182into Gentoo. Be sure to save important files on the hard disk or on some other
183computer!
184</warn>
185
186<p>
187Boot from the Knoppix CD. If you have Knoppix 3.6-3.8.2, you will need to
188specify <c>knoppix26</c> as a boot option to load a 2.6 kernel. If you miss
189this step, when you <c>chroot</c>, you will recieve an error saying that your
190kernel is too old. If, however, you have Knoppix 3.9+, this step is
191unnecessary, since the 2.6 kernel is default.
192</p>
193
194<p>
195By default Knoppix boots into a KDE desktop. Open a <c>konsole</c> and <c>su
196-</c> so you can change your password. This lets you set the root password for
197Knoppix. You can now configure <c>sshd</c> for remote login, at your
198preference.
199</p>
200
201<pre caption="Creating the /mnt/gentoo mountpoint">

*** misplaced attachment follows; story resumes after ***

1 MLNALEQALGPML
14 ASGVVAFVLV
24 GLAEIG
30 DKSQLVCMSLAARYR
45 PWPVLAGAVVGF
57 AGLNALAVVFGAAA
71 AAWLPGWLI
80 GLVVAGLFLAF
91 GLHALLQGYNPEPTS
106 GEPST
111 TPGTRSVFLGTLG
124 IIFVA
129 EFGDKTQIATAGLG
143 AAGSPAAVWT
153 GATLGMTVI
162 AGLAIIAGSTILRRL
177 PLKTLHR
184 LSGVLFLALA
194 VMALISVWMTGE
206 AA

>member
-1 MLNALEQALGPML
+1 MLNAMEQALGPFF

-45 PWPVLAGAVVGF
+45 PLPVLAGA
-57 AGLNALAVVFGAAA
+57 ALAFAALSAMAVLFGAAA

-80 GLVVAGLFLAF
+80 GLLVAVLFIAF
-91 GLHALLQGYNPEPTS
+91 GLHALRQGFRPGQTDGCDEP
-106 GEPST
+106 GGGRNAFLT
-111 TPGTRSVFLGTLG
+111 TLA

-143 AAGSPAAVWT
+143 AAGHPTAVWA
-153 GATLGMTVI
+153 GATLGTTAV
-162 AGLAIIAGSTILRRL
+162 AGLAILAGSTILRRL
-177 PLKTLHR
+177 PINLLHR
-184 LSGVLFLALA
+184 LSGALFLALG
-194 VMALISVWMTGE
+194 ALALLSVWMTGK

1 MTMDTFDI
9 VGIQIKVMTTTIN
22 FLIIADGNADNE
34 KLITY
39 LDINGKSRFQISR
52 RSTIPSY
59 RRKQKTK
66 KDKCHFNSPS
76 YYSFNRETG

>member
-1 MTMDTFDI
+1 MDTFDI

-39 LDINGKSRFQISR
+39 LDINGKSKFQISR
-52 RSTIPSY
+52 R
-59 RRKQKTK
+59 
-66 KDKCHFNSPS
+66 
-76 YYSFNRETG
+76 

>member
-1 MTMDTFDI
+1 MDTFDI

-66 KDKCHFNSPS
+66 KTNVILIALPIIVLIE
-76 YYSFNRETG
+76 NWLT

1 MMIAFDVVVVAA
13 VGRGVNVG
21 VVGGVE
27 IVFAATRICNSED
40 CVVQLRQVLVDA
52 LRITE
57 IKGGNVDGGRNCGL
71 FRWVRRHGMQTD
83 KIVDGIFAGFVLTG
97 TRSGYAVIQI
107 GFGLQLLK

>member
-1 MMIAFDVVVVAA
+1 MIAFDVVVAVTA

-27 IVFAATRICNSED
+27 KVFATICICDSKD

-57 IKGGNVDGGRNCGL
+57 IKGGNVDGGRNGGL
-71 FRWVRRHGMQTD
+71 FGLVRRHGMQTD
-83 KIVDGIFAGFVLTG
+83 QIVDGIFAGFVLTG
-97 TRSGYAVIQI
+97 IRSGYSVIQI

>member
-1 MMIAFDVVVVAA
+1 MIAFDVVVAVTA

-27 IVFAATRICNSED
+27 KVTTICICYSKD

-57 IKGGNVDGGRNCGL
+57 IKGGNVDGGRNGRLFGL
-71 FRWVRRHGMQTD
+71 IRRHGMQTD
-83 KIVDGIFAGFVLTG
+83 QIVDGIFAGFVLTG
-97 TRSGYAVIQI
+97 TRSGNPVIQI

202# <i>mkdir /mnt/gentoo</i>
203</pre>
204
205<p>
206At this point, you can pick up with the standard install documentation at <uri
207link="/doc/en/handbook/handbook-x86.xml?part=1&amp;chap=4">part 4</uri>.
208However, when you are asked to mount the proc system, issue the following
209command instead:
210</p>
211
212<pre caption="Bind-mounting the proc pseudo filesystem">
213# <i>mount -o bind /proc /mnt/gentoo/proc</i>
214</pre>
215
216<p>
217Also, know that some of Portage's FEATURES will not work in knoppix. Especially
218watch out for <c>userpriv</c> and <c>usersandbox</c>. If you find yourself
219getting errors, it might be wise to disable some or all of the optional
220features.
221</p>
222
223<!--
224 Commenting out due to #78716. If it needs to be restated again, note
225 that some will require to bind-mount it, others don't, and that you have
226 a 50-50 chance of winning the gold strike.
227
228
229<p>
230You will also need to bind-mount the device tree to resolve permission issues
231with various device files.